Since 1978 our childern sleep at home in their parents` apartment (currently up to the age of 15).



Hatzerim today is a multi-generation community-members, children and grandchildern. We have been joined by retired parents of members, from Israel and abroad. The founding members have already reached retirement age. The kibuutz sets aside appropriate savings for pension funds and for grants to children who decide to live outside the Kibbutz.

As kibbuz with many members, who rae graduates of the Tzofim and of Habonim Dror, we take part in the ongoing educational work of these movements, including sending  shlichim (educational emmisaries) abroad. During the seventies and eighties we adopted and helped two young Kibbutzim, Ktura in the Arava valley near Eilat and Har-Amasa in the Hevron area in their initial steps. Togeter with a group of educators, we initiated during that period the establishment of an educational youth village scholl, Kedma, situated aboout 80 km, north of as.

Our members continue to fulfill central positions in the United Kibbutz Movement with which we are affiliated, and in the Israel society.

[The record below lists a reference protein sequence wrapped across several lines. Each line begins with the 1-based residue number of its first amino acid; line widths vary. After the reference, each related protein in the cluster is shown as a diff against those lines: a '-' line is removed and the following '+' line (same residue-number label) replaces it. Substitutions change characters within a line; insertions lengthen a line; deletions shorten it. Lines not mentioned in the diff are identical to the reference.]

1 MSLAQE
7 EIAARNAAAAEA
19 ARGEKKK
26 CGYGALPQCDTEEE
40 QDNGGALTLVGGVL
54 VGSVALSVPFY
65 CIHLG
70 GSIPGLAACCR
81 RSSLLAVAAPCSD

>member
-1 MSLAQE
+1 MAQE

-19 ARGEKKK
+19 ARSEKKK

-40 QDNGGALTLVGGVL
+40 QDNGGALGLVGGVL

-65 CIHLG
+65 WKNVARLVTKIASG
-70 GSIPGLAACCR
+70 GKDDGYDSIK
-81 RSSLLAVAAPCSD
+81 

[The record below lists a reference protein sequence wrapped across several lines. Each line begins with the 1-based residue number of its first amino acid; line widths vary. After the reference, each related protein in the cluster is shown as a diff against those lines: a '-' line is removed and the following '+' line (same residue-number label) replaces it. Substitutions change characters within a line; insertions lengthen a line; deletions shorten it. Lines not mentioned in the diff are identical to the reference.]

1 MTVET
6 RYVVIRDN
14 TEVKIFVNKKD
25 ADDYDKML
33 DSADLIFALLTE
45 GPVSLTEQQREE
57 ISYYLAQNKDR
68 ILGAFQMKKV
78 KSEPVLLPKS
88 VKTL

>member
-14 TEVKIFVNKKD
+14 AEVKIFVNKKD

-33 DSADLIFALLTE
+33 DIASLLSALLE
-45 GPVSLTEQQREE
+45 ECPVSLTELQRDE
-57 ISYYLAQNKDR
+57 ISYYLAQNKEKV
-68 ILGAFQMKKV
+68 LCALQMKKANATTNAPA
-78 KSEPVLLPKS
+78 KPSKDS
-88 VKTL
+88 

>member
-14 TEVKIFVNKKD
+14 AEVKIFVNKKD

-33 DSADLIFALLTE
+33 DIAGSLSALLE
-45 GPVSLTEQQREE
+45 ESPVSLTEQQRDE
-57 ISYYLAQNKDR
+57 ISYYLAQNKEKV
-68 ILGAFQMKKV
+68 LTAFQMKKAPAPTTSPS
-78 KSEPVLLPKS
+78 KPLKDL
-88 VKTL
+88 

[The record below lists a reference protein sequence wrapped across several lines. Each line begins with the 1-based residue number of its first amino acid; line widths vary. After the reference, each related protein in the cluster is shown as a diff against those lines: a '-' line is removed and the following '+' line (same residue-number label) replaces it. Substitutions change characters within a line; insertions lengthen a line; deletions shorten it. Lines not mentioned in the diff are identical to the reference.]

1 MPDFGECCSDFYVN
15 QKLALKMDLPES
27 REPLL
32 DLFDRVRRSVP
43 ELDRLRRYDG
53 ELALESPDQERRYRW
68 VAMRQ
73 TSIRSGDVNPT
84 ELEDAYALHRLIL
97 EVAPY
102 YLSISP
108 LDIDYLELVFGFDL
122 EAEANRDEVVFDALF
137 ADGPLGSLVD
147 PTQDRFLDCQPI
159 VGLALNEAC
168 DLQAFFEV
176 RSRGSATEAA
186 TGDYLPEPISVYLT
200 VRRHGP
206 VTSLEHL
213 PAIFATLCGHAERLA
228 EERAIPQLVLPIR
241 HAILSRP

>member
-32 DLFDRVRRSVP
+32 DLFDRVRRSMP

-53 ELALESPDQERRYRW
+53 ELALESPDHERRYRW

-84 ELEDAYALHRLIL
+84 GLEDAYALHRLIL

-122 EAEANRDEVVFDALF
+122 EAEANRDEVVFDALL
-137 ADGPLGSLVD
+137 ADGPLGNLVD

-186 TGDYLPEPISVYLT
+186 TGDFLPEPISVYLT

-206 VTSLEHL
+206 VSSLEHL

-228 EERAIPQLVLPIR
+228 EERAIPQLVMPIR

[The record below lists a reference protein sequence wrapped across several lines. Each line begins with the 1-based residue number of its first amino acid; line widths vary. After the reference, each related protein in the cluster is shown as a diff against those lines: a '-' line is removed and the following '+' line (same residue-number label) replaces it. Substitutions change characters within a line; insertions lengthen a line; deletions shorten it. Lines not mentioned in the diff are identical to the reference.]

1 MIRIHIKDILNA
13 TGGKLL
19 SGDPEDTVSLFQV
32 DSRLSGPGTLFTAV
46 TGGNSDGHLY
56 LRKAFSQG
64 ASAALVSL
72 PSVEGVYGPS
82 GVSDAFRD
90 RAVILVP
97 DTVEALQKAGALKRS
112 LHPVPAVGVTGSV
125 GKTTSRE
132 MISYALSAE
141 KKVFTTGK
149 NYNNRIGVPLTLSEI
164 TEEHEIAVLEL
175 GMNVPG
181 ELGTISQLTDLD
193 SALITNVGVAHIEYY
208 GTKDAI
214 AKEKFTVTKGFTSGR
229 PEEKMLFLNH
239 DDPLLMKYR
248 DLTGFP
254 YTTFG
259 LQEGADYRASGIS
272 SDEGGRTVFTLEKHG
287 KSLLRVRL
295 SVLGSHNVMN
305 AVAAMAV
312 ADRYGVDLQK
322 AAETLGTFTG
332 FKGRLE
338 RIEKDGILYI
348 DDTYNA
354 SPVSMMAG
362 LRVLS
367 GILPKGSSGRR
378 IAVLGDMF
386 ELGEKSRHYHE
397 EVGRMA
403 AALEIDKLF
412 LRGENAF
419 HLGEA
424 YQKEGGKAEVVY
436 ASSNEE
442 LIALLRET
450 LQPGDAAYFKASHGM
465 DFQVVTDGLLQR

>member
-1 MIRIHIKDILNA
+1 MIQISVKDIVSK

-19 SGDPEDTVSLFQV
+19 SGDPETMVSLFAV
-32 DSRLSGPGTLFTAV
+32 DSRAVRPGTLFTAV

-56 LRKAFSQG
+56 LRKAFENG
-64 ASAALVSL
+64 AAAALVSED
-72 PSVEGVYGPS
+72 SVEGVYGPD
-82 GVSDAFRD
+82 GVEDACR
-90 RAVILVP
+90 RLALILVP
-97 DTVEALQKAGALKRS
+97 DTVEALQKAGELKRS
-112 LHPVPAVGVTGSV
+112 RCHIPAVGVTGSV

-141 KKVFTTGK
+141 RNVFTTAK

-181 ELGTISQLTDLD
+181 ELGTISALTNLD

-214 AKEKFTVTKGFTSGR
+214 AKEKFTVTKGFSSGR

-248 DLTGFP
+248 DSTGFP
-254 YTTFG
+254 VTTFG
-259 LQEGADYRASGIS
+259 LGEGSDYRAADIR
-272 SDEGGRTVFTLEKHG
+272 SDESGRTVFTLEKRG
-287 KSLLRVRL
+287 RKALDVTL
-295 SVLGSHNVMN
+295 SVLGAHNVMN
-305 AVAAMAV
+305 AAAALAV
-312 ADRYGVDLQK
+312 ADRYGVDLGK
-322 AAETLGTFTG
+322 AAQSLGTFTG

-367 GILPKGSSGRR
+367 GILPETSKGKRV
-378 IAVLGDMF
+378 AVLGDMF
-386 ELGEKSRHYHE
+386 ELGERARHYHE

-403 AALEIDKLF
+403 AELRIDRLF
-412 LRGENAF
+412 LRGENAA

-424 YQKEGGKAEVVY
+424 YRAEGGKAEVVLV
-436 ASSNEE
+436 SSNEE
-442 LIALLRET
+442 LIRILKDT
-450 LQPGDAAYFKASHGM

Our most significant on-going social undertaking is the absorption of Israeli youth within the framework of Youth Aliya. Four such groups have completed their high school education with us since 1976.


Presently we concentrate on integrating elementary school students of Ethiopian immigrants in our local magnet school. 


In recent years we have absorbed a number of young families from cities and from other kibbutzim. We also undertook the task of helping immigrants from the former Soviet Union as part of a project known as  ,First Home in the Homeland,.

We offer them to live with us for about a year, accompany and assist them in their initial steps in the country.

A few years ago we started an Ulpan, (a Hebrew language study center) that has already served a few hundred new immigrants students.


We are well into our sixth decade and firmly believe in our special way of life. We are also aware of the crisis the Kibbutz Movement is going through due to the constant questioning in the Israeli society and the world over of the validity and relevence of

Values like mutuality, togethrness, sharing and cooperative living.

Our home is open to new members who identify with us and wish to come and share our Kibbutz way of life